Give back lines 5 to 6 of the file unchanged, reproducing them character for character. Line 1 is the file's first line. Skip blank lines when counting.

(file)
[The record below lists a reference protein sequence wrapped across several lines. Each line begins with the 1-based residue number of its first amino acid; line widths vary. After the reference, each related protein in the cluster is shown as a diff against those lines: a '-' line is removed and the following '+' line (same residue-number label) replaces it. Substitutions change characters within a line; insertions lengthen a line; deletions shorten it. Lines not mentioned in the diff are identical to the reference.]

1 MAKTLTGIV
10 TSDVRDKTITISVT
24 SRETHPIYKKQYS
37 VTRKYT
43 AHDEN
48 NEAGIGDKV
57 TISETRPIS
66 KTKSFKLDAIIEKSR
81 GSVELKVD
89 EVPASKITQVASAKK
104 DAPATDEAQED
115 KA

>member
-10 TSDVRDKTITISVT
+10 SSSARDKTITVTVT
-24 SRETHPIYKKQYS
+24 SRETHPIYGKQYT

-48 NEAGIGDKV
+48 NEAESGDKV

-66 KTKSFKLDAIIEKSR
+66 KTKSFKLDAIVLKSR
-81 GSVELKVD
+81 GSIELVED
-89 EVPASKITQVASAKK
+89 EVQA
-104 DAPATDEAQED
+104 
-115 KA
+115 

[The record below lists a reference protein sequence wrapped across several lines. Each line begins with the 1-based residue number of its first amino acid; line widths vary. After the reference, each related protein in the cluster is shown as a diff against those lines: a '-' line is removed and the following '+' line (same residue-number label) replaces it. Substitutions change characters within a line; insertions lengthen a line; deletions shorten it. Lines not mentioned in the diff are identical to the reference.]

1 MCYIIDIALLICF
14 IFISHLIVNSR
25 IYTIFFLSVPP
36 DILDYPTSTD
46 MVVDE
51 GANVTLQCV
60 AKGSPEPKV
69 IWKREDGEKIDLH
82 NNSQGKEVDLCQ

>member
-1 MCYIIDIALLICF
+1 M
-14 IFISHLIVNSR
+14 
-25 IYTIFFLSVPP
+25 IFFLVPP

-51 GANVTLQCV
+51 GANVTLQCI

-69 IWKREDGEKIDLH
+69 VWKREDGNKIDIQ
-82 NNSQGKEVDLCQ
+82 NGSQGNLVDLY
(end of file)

37 VTRKYT
43 AHDEN